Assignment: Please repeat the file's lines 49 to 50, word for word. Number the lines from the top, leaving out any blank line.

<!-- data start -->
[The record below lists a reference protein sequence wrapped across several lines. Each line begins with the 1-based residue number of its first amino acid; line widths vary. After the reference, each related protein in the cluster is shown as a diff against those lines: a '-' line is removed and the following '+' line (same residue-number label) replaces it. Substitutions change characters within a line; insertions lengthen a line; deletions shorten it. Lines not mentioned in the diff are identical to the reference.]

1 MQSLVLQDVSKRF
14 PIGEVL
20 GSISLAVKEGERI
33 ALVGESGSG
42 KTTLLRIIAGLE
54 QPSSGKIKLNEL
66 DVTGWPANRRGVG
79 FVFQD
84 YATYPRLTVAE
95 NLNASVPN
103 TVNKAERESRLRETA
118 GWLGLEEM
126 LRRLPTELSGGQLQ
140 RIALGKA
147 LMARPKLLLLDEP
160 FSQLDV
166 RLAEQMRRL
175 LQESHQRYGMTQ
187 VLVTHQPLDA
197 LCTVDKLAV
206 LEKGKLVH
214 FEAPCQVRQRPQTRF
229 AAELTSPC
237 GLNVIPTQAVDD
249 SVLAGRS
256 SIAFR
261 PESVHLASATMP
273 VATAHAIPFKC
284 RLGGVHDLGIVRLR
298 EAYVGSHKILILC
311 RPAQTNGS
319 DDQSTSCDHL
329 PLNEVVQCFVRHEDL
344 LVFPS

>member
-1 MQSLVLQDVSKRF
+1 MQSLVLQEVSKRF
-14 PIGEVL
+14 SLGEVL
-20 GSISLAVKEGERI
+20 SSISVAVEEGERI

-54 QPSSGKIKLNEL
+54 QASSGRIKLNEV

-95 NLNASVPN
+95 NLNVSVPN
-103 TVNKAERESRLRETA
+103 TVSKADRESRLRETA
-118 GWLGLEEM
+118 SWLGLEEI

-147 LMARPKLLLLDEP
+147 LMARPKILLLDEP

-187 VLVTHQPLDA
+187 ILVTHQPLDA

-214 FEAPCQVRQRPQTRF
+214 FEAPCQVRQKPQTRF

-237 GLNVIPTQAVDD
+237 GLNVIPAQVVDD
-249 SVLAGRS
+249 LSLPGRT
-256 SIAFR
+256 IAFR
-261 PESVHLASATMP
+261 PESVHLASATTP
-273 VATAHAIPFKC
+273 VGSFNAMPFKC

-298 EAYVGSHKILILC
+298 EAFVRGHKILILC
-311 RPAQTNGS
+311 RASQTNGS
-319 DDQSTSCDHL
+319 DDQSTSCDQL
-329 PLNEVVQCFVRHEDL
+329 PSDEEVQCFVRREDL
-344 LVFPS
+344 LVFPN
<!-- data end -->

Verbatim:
-118 GWLGLEEM
+118 SWLGLEEI